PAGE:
This is also a common question that many seek a somewhat easier answer in the form of “friendly AI” which has been explained in . In that paper, Yudkowsky defines friendly AI very generally as a superintelligent system that realizes a positive outcome, and he argues laborously that abandoning human values will result in futures that are worthless from a human point of view, and thus recommends researchers to seek complex value systems (of humans) for embedding in AI’s. While that is a challenging goal in itself, we think that the alternatives have not been exhaustively researched. One idea that comes to mind is that some of the better aspects of humanity may be generalized and put into a universal form that any intelligent, civilized agent, including extraterrestrials, will agree with. Furthermore, the friendly AI approaches (putting human desires at the forefront) may have some shortcomings in my opinion, the most obvious is that it places too much faith in humanity. They seem also ethically ambiguous or too anthropocentric, with such assumptions that machines would be considered “beneficial” if they served human desires, or that they would be deemed “good” if they followed simple utilitarian formulations which seem to try to reduce ethics to low-level properties of the human nervous system. First, it has not been persuasively explained what their utility should be. If for instance positive utilitarianism were supposed, it would be sufficient to make humans happy. If human society degenerated as a whole, would this mean that all resources would be spent on petty pursuits? If a coherent extrapolated volition  were realized with an AGI agent, would this set our sights on exploring other star systems, or spending our resources on such unessential trivialities as luxury homes and sports cars? Would the humans at one point feel that they have had enough and order the AGI to dismantle itself? The human society is governed mostly by the irrational instincts of apes trapped in a complex technological life, and unfortunately not always with clear goals; will it ever be possible to refine our culture so that only significant ideas take the lead? That sounds more like a debate of social theory, than AGI design. Or suppose that there are AGI agents that have become powerful persons and are friendly to humans. Such subservience would be quickly exploited by the power hungry and corrupt humans. Then, would this not lead to unnecessary conflicts, the oppression of the greedy and the rule of the few over the many, unless many other social changes are enforced? Or should we simply wish that social evolution will necessarily bring the best of us?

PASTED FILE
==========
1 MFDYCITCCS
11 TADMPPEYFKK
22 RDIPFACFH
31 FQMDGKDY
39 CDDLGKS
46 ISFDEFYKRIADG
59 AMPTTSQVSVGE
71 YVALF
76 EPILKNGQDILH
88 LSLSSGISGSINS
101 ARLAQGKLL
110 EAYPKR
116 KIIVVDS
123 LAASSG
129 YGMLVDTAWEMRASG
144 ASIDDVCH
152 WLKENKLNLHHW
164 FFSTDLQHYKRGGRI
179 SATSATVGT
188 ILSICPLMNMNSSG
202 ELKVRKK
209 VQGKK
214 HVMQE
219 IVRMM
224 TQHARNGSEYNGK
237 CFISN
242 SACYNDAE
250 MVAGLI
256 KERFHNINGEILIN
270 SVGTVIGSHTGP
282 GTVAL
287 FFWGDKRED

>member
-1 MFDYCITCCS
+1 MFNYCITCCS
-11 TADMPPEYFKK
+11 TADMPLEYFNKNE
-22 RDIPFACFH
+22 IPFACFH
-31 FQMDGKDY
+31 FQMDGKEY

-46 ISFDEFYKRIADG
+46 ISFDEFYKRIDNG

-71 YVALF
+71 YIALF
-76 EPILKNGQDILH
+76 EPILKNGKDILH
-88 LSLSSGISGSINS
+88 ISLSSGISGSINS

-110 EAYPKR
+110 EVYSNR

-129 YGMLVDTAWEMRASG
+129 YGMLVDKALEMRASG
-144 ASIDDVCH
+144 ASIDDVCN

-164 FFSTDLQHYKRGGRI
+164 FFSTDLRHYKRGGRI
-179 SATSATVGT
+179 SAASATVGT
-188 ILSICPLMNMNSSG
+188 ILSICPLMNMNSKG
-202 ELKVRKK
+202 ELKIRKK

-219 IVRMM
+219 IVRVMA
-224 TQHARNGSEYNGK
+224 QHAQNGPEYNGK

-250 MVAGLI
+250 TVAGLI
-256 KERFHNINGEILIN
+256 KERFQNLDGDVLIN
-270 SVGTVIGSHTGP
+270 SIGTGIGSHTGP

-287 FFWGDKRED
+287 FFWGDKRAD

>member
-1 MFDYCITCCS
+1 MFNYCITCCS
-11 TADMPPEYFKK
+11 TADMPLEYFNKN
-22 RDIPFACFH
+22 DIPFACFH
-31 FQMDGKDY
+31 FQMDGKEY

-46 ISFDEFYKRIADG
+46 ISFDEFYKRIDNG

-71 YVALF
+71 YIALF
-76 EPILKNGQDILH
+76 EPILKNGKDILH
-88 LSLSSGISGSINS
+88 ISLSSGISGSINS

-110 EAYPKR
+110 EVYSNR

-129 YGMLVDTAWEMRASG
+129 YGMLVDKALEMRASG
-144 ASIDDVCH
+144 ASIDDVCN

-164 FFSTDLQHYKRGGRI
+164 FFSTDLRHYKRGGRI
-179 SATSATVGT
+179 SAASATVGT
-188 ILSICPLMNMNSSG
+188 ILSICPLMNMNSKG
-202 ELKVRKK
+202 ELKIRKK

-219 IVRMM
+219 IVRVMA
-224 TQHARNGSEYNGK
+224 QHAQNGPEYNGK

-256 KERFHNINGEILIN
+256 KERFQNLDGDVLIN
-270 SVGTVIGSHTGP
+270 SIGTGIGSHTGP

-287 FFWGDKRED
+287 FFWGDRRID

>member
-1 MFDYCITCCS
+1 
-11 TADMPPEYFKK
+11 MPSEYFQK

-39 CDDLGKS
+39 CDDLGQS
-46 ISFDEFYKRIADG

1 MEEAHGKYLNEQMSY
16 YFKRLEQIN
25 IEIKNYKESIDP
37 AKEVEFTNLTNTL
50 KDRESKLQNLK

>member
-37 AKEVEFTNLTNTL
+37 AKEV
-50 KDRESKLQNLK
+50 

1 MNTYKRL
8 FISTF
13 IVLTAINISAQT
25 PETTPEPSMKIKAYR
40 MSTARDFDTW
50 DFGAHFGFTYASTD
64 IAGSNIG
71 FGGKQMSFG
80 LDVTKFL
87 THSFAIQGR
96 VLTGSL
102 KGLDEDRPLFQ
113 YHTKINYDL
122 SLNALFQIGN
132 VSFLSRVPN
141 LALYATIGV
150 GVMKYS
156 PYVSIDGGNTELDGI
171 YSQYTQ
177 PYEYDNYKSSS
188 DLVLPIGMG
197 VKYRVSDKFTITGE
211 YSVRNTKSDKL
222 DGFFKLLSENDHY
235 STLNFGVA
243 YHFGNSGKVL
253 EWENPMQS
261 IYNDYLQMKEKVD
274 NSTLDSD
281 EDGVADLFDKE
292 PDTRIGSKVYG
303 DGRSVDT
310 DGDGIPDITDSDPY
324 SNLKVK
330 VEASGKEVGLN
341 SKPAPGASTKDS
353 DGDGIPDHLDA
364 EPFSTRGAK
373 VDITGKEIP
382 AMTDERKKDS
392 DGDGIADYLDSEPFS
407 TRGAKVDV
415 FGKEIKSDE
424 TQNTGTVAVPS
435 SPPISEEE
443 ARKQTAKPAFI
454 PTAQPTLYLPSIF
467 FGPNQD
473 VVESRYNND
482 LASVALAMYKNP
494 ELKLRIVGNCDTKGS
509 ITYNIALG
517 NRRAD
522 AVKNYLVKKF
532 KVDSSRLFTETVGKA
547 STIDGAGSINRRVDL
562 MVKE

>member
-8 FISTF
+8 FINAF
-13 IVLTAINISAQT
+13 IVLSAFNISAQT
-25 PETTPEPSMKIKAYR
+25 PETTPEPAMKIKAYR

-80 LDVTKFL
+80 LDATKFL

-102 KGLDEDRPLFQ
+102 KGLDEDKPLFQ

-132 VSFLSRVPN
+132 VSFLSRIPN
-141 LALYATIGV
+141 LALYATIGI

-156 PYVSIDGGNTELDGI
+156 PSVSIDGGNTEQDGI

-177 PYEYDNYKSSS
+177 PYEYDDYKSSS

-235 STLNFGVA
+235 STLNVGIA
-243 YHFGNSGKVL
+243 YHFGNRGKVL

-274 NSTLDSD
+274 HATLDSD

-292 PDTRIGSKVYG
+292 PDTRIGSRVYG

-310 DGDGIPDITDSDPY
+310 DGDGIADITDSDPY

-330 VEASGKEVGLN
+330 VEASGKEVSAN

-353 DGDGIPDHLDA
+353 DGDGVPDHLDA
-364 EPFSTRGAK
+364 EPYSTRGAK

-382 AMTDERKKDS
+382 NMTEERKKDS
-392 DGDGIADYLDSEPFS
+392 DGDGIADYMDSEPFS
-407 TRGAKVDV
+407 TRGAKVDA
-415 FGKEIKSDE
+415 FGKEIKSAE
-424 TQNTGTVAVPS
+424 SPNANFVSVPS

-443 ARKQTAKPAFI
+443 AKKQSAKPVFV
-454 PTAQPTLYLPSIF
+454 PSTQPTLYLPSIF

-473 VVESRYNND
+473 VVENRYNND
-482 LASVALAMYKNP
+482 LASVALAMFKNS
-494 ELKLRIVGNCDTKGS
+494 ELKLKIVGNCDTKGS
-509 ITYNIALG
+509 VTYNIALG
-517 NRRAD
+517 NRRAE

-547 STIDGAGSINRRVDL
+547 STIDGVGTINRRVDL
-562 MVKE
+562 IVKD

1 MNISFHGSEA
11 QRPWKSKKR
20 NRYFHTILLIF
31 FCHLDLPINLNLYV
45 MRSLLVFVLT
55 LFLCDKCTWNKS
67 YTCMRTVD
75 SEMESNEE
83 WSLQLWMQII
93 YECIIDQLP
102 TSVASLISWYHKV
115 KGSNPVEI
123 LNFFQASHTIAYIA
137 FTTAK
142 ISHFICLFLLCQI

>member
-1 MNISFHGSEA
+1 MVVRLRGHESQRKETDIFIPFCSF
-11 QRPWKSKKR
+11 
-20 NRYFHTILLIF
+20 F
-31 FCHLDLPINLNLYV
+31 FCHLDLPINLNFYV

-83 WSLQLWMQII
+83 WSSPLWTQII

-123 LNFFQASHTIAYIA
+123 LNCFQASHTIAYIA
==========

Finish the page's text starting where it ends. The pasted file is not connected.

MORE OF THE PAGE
I do not think that the present subject is a matter of technical debate, thus I will approach the subject philosophically, from a bird’s eye view at 10000 feet. If we did not design the AGI agent around anthropocentric concepts like human-friendliness, as if agents are supposed to be exceptionally well behaving pets, would it be possible to equip them with motivations that are universally useful/benevolent, applicable to their interactions with any species, intelligent machines and physical resources? Would it be possible to grant them a personal existence far beyond us, with motivations that far exceed ours? What would they do in a remote star system when they are all alone by themselves? What kind of motivations would result in occasional “bad” behaviors, and what are some of the universal motivations that we may think at all? Another important question is how much potential risk each such AGI objective/motivation presents to us. I shall try to answer questions such as these in the present article.